|Tai o Rapuwai Cluster - Port Chalmers||54|
|Tapatoru Cluster - Halswell School||78|
|Te Ihutai Cluster - Redcliffs School||98|
|Te Waka Cluster - Kaiapoi North School||35|
|The Ignition Project - Hillmorton High School||52|
|Waikowhai Cluster - Waikowhai Intermediate||8|
|Waimea South Cluster - Brightwater School||74|
|Wanganui Cluster - Wanganui East School||65|
|West Auckland Intermediates - Henderson Intermediate||93|
In all, 1246 valid End of Project survey responses were received from teachers in the 20 cohort clusters. This represents an estimated response rate of c.60% for the End of Project survey. The End of Project response rate is consistent with response rates for the other 'online' surveys of ICT PD cluster teachers conducted prior to 2007.
It appears that the demographic distribution of the respondent group for the End of Project survey was dissimilar to that of the broader teacher population in the ICT PD programmes in terms of gender and in terms of sector. About 75% of respondents were females and 25% were males, which, when broken down by sector represents a ratio of female to male teachers among the primary sector respondents of 78%:22% and in the secondary sector of 65%:34%. Compared to the general gender distribution of teachers in the respective sectors, therefore, male teachers were notably underrepresented in the 2005-7 ICT PD cohort and surveys, as they have been in most previous cohorts and surveys.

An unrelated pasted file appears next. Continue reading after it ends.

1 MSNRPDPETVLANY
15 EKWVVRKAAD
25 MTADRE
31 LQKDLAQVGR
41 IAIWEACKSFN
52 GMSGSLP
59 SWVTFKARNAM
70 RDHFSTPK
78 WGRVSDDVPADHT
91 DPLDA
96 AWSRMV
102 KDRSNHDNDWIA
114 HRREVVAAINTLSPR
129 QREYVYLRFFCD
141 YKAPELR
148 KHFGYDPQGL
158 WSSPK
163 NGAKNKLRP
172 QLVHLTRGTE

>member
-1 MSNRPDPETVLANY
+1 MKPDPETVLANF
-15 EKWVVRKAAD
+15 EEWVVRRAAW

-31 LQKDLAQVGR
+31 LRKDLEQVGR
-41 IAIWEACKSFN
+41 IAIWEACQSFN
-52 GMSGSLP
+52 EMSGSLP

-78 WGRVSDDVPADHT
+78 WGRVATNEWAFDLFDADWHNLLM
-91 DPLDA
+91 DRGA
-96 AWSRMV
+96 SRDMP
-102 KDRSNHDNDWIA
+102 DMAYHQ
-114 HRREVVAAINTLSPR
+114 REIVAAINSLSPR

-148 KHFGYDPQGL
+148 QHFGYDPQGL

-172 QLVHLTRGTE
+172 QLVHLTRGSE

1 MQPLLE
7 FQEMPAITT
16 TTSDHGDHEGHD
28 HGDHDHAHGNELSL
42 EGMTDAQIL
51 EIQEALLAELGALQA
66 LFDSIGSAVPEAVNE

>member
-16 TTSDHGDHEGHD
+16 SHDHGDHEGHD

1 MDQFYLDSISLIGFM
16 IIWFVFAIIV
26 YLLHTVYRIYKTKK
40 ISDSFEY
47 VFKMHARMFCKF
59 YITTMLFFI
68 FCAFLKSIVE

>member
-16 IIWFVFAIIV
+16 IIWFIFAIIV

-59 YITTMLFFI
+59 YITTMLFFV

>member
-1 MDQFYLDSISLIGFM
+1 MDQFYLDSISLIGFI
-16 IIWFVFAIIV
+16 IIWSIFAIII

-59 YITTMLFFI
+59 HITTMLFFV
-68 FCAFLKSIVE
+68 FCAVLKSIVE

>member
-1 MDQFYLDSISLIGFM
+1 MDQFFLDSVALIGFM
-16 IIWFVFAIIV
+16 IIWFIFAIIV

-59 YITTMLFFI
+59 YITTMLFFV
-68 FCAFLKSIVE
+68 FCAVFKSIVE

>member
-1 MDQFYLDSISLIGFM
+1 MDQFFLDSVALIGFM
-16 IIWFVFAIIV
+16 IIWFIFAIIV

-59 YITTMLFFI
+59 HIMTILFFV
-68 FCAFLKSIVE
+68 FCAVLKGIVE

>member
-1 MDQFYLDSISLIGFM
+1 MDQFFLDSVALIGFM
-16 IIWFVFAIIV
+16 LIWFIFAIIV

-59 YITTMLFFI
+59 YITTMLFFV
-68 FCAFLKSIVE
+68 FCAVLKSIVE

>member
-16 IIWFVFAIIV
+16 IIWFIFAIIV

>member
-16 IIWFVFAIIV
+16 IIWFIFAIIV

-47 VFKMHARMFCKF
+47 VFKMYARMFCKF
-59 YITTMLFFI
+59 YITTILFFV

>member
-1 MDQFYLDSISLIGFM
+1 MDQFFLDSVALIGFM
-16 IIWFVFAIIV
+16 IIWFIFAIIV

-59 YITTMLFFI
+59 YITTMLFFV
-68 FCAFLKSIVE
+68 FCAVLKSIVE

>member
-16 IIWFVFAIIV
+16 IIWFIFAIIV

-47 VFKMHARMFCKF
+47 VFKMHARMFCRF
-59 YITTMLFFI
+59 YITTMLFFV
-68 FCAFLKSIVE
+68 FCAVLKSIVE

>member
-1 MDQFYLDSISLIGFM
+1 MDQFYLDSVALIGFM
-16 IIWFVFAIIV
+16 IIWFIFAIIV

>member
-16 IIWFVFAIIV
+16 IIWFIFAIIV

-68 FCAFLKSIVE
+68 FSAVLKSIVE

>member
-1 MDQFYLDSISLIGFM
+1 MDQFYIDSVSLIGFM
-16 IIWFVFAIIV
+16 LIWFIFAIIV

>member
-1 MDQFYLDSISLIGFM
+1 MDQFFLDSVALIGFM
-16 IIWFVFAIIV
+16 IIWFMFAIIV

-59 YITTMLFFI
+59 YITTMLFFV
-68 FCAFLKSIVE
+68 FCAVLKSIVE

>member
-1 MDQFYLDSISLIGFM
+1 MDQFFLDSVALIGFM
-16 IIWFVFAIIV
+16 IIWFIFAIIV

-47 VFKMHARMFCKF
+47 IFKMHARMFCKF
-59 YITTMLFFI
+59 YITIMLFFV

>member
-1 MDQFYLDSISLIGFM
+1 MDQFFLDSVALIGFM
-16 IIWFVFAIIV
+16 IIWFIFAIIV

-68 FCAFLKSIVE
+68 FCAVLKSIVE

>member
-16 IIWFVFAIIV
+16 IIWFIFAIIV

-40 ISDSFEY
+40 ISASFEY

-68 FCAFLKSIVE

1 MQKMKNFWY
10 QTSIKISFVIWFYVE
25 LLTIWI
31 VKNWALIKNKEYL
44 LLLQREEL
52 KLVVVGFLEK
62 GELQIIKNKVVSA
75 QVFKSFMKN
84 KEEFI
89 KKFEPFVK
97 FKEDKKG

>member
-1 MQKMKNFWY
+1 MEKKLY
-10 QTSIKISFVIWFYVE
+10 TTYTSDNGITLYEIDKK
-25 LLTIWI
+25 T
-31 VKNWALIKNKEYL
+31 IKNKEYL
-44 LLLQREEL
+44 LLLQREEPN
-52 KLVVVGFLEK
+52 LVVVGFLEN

About 72% of responding teachers taught at primary school level, 27% at secondary, and 1% taught both primary and secondary students. As had been the case for all but one of the previous cohorts, the proportion of primary participants in this ICT PD cohort was significantly larger than that of secondary. In this cohort primary teachers are over represented compared to secondary teachers by margins higher than the two previous cohorts but similar to those in the first three (1999-2001, 2002-4, 2002-5). The 2003-5 cohort remains the only ICT PD cohort since 1999 in which secondary and primary teachers, and males and females, have taken part in similar proportions to those in the general teaching population.
A strong correlation was evident in studies of previous ICT PD cohorts between the length of time that individual teachers were actively engaged in the programme and their subsequent levels of confidence and classroom usage of ICTs. This may account for the tendency for respondents to have been actively engaged in their programmes for longer rather than shorter lengths of time. In the 2005-7 cohort some 55% of teachers' were actively engaged in the ICT PD programme for more than 2 of the 3 years of the programme. Only 7% of teachers had been in a programme for short-term periods of less than six months (Table 4). Overall these proportions are roughly comparable with those for the two prior cohorts, but higher for the specific proportion taking part for more than 31 of the 36 months.
|Length of Active Involvement||Total||Percentage|